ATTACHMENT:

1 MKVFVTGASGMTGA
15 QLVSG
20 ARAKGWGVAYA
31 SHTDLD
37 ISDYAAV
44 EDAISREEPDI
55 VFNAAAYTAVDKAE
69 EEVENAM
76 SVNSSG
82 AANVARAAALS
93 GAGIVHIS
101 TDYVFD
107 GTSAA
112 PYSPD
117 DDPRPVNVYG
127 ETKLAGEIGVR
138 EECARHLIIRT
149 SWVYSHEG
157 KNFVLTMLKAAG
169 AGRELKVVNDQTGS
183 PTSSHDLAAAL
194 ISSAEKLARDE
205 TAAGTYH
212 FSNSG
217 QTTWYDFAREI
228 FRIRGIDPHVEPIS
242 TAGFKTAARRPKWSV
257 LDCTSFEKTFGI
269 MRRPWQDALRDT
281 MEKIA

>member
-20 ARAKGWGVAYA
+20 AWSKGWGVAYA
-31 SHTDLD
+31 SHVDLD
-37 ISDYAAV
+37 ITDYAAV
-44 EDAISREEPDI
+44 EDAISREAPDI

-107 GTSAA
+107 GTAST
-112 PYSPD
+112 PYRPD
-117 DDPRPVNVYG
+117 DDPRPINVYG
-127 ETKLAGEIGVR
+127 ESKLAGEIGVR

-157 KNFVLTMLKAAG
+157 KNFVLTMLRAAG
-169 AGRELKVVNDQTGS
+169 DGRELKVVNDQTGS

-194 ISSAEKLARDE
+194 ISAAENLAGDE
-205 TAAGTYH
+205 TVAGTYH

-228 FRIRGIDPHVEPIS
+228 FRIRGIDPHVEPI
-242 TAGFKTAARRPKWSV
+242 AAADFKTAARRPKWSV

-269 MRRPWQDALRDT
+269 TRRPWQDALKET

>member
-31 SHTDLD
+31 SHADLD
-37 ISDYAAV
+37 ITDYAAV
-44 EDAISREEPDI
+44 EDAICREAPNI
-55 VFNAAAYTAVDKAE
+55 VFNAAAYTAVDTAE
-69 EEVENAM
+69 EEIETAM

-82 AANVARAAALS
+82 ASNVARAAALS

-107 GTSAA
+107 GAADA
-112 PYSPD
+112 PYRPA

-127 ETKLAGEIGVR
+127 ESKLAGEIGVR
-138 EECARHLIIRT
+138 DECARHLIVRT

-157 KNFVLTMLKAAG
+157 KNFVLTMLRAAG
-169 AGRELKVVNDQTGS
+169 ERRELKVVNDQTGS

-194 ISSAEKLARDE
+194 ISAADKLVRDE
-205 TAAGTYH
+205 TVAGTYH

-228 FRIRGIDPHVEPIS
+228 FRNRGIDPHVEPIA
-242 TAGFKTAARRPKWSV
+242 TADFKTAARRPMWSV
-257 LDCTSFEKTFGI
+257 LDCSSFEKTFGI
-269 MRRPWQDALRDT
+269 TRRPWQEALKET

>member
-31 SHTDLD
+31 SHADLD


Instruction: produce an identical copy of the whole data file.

1 MKVFVTGASGMTGA
15 QLVSG
20 ARAKGWGVAYA
31 SHTDLD
37 ISDYAAV
44 EDAISREEPDI
55 VFNAAAYTAVDKAE
69 EEVENAM
76 SVNSSG
82 AANVARAAALS
93 GAGIVHIS
101 TDYVFD
107 GTSAA
112 PYSPD
117 DDPRPVNVYG
127 ETKLAGEIGVR
138 EECARHLIIRT
149 SWVYSHEG
157 KNFVLTMLKAAG
169 AGRELKVVNDQTGS
183 PTSSHDLAAAL
194 ISSAEKLARDE
205 TAAGTYH
212 FSNSG
217 QTTWYDFAREI
228 FRIRGIDPHVEPIS
242 TAGFKTAARRPKWSV
257 LDCTSFEKTFGI
269 MRRPWQDALRDT
281 MEKIA

>member
-20 ARAKGWGVAYA
+20 AWSKGWGVAYA
-31 SHTDLD
+31 SHVDLD
-37 ISDYAAV
+37 ITDYAAV
-44 EDAISREEPDI
+44 EDAISREAPDI

-107 GTSAA
+107 GTAST
-112 PYSPD
+112 PYRPD
-117 DDPRPVNVYG
+117 DDPRPINVYG
-127 ETKLAGEIGVR
+127 ESKLAGEIGVR

-157 KNFVLTMLKAAG
+157 KNFVLTMLRAAG
-169 AGRELKVVNDQTGS
+169 DGRELKVVNDQTGS

-194 ISSAEKLARDE
+194 ISAAENLAGDE
-205 TAAGTYH
+205 TVAGTYH

-228 FRIRGIDPHVEPIS
+228 FRIRGIDPHVEPI
-242 TAGFKTAARRPKWSV
+242 AAADFKTAARRPKWSV

-269 MRRPWQDALRDT
+269 TRRPWQDALKET

>member
-31 SHTDLD
+31 SHADLD
-37 ISDYAAV
+37 ITDYAAV
-44 EDAISREEPDI
+44 EDAICREAPNI
-55 VFNAAAYTAVDKAE
+55 VFNAAAYTAVDTAE
-69 EEVENAM
+69 EEIETAM

-82 AANVARAAALS
+82 ASNVARAAALS

-107 GTSAA
+107 GAADA
-112 PYSPD
+112 PYRPA

-127 ETKLAGEIGVR
+127 ESKLAGEIGVR
-138 EECARHLIIRT
+138 DECARHLIVRT

-157 KNFVLTMLKAAG
+157 KNFVLTMLRAAG
-169 AGRELKVVNDQTGS
+169 ERRELKVVNDQTGS

-194 ISSAEKLARDE
+194 ISAADKLVRDE
-205 TAAGTYH
+205 TVAGTYH

-228 FRIRGIDPHVEPIS
+228 FRNRGIDPHVEPIA
-242 TAGFKTAARRPKWSV
+242 TADFKTAARRPMWSV
-257 LDCTSFEKTFGI
+257 LDCSSFEKTFGI
-269 MRRPWQDALRDT
+269 TRRPWQEALKET

>member
-31 SHTDLD
+31 SHADLD